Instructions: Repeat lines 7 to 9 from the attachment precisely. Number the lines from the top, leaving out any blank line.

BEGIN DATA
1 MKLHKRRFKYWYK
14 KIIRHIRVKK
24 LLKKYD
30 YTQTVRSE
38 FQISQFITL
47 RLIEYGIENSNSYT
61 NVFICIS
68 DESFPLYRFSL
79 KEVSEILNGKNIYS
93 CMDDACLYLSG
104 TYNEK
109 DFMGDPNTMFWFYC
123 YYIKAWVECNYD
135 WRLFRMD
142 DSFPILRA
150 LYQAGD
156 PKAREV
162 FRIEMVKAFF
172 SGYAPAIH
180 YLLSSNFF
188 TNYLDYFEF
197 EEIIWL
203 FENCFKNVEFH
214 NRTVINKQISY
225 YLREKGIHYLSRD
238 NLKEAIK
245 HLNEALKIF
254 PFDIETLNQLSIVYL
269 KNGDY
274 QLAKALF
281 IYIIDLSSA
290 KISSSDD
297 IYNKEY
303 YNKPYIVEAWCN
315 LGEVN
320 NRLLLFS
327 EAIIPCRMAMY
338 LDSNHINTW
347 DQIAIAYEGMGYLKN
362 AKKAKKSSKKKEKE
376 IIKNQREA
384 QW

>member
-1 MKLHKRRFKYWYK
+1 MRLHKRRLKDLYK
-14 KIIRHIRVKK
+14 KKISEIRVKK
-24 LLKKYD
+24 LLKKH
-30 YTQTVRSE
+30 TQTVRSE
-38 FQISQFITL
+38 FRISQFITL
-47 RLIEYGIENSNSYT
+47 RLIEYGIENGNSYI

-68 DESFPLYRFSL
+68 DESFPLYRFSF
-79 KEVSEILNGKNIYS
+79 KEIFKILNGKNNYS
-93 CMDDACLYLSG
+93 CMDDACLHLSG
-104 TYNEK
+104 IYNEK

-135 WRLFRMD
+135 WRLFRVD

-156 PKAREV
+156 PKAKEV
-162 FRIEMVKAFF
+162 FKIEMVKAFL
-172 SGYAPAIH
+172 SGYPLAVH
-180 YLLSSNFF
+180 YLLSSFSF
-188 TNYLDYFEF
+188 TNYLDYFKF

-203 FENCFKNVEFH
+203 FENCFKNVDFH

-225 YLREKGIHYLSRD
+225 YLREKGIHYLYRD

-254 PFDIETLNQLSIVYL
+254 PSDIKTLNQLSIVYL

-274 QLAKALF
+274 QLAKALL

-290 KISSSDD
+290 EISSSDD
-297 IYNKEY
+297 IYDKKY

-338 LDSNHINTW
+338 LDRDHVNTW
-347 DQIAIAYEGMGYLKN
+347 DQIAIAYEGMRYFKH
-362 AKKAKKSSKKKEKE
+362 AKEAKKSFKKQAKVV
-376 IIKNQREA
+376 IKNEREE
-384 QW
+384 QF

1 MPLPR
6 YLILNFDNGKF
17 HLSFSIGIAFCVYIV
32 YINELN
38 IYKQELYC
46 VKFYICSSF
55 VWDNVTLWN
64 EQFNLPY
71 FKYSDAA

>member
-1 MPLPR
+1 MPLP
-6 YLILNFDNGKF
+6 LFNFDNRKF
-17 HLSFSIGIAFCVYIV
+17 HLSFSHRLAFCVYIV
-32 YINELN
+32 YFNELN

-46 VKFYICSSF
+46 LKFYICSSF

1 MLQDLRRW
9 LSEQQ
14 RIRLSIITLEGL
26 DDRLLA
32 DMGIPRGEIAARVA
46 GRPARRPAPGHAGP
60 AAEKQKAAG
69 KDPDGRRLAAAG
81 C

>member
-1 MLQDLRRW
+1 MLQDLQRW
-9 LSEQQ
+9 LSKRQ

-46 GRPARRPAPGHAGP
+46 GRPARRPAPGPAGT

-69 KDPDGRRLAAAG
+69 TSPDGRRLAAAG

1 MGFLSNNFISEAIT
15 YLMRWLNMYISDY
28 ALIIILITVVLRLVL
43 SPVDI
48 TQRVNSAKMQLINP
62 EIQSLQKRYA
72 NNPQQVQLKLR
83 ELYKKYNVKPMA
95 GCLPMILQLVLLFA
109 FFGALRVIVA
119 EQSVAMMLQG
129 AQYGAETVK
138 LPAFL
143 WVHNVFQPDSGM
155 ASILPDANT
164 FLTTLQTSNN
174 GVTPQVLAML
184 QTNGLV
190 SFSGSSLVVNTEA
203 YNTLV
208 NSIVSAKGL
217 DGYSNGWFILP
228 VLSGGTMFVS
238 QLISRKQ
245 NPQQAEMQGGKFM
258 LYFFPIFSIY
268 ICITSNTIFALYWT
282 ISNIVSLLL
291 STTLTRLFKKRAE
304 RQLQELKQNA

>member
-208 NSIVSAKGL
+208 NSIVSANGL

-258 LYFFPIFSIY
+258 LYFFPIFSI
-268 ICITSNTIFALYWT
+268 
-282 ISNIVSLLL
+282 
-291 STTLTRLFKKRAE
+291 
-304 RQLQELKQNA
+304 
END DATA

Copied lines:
61 NVFICIS
68 DESFPLYRFSL
79 KEVSEILNGKNIYS